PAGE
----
This week’s gospel text is the familiar words of Jesus about building our lives on solid places or the sands. May your days be grounded in the deep and abiding words of our Lord Jesus.
“Not everyone who says to me, ‘Lord, Lord,’ will enter the kingdom of heaven, but only the one who does the will of my Father in heaven. On that day many will say to me, ‘Lord, Lord, did we not prophesy in your name, and cast out demons in your name, and do many deeds of power in your name?’ Then I will declare to them, ‘I never knew you; go away from me, you evildoers.’
Everyone then who hears these words of mine and acts on them will be like a wise man who built his house on rock. The rain fell, the floods came, and the winds blew and beat on that house, but it did not fall, because it had been founded on rock. And everyone who hears these words of mine and does not act on them will be like a foolish man who built his house on sand. The rain fell, and the floods came, and the winds blew and beat against that house, and it fell—and great was its fall!”
Now when Jesus had finished saying these things, the crowds were astounded at his teaching, for he taught them as one having authority, and not as their scribes.
It is hard to flip through the news channels or glance at a newspaper without seeing the devastating results of high winds, driving rains and flood waters. In moments things that seemed secure and permanent are washed away. Tornadoes, cyclones, tsunamis, earthquakes and other so called “acts of God” can level once serene and contented lives. Wars, terrorist attacks, crime, abuse of all forms and other “acts of humanity” can drive people to despair. And how many storms are raging within us and those we encounter that never get the front page or carefully recorded?!? People all too often weather these storms alone.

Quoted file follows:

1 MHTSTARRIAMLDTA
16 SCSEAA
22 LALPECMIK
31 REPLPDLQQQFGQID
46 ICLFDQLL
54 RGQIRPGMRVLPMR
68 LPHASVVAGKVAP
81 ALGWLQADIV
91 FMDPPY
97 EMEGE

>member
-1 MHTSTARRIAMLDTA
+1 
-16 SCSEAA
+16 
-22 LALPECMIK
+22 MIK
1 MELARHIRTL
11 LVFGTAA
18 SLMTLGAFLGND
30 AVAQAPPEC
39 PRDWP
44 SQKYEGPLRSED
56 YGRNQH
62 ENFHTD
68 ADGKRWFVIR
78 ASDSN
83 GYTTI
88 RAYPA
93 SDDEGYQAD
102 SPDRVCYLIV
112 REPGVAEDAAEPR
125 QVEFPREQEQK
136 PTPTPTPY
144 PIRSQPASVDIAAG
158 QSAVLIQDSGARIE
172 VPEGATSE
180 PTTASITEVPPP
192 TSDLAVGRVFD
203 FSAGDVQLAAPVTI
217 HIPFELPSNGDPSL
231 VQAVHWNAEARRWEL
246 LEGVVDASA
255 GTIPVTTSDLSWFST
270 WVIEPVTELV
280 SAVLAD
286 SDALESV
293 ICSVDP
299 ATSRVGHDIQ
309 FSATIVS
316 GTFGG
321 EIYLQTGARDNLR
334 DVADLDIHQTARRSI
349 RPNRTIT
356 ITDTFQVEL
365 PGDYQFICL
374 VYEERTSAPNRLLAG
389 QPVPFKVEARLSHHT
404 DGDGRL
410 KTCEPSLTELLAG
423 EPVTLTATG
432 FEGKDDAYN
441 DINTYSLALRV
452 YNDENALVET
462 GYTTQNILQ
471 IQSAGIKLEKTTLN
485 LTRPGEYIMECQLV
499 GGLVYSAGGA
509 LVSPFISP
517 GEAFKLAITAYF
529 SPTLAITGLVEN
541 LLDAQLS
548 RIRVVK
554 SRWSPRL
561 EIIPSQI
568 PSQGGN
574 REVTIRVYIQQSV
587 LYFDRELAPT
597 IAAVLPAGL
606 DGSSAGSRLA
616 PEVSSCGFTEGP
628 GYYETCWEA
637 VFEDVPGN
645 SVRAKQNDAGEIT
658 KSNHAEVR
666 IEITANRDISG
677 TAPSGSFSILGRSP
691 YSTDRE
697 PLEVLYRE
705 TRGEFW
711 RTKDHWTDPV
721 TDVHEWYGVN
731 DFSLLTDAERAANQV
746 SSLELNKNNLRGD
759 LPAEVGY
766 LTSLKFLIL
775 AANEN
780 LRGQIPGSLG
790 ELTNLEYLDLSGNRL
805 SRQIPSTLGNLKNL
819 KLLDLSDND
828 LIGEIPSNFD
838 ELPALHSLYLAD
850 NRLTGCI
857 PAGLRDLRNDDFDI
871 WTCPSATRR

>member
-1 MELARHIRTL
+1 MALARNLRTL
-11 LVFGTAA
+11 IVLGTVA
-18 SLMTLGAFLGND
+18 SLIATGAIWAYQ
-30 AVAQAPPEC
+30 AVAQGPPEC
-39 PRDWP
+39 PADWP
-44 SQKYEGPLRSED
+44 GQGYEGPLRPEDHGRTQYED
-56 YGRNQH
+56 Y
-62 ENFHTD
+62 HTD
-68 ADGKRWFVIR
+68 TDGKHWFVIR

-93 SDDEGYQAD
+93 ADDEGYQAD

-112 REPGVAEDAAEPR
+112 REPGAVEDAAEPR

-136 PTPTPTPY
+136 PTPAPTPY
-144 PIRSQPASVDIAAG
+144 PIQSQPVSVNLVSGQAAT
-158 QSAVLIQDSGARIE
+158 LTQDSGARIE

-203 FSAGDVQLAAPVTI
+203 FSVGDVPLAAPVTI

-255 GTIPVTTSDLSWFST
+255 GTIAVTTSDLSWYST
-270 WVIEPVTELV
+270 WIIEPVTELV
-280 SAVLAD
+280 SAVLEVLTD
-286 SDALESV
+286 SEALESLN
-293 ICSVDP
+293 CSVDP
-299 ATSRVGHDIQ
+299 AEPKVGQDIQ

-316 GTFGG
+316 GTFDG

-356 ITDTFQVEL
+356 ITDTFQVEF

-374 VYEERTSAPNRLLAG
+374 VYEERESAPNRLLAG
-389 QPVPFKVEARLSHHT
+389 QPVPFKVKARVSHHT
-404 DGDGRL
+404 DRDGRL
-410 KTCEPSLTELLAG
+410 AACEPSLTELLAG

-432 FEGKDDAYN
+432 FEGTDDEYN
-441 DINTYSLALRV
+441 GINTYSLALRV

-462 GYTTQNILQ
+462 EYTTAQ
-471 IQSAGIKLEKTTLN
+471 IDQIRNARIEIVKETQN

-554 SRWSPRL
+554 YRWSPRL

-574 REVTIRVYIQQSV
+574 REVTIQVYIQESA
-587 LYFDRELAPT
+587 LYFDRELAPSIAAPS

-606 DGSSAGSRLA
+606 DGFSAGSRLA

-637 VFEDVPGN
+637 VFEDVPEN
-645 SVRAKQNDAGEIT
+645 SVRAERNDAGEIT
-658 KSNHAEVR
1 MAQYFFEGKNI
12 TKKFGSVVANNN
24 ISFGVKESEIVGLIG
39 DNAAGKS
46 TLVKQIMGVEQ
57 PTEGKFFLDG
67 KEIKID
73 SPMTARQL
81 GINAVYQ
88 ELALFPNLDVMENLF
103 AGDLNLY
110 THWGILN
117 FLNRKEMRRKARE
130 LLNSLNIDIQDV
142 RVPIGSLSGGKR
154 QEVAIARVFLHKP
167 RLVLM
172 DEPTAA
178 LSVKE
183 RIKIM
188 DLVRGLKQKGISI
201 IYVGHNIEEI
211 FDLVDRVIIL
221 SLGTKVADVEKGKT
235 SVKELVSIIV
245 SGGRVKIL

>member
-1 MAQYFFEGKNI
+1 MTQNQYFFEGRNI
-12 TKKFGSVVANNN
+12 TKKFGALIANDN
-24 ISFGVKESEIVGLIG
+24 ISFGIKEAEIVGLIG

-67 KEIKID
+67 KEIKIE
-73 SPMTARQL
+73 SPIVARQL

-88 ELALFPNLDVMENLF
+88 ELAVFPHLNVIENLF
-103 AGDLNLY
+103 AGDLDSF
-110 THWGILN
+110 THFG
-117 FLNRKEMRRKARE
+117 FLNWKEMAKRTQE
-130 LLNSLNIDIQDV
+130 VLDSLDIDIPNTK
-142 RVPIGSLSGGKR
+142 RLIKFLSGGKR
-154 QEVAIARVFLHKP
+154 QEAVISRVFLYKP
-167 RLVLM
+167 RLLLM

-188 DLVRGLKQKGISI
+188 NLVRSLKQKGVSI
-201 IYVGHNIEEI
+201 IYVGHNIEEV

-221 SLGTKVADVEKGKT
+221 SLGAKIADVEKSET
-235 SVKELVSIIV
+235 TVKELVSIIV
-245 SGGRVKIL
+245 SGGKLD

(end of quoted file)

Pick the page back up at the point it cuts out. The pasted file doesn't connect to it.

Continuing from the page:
Jesus says that it is possible to survive the storms that beset us when we build our lives on his words. That doesn’t mean the storms won’t come—they do. Jesus spent plenty of time around storms literal and metaphorical. The cross didn’t pass by Jesus nor did the death of his dear friend Lazarus. As the words of Jesus came to bear on those situations life was restored from the carnage of the storms.
I was struck this past week by the lyrics of Beth Nielsen Chapman in her song “Sand and Water” which she sang at our homiletics conference:
All alone I sat and cried
All alone I had to find some meaning
In the center of the pain I felt inside
All alone I came into this world
All alone I will someday die
She captures well the isolation we feel when storms bear down on us. She probably catches the sense that Jesus had in his mind and heart in Gethsemane and on Golgotha. While these words are deep and true (whether singing about a husband dead from cancer as Beth was or singing our own verses of lament and sorrow) they are not the end of the words being spoken.
There is a deeper truth. Jesus speaks to the dead and they come to life. As Anna Carter Florence said so vividly at the workshop “What in the world can you trust if dead things don’t stay dead?” Indeed. Those are the kinds of words that Jesus speaks and we are invited to build our lives upon.
Storms continue to come. Sometimes we will even get knocked down. Sometimes there is death involved. But Jesus’ words transcend death. And in the end the words of Jesus will ultimately still the storms just as he did on that fishing boat so many years ago (see Mark 4:35-41 et al). Death will not be the final word. The empty graves will remain mocking the defeated storm clouds.
God, we are never alone. We struggle with feelings and tears and storms and pains and death but you never forsake us--particularly in those terrible times. Help us rest secure as we build our lives on your promises. Use us to speak those words to all who might hear. Amen.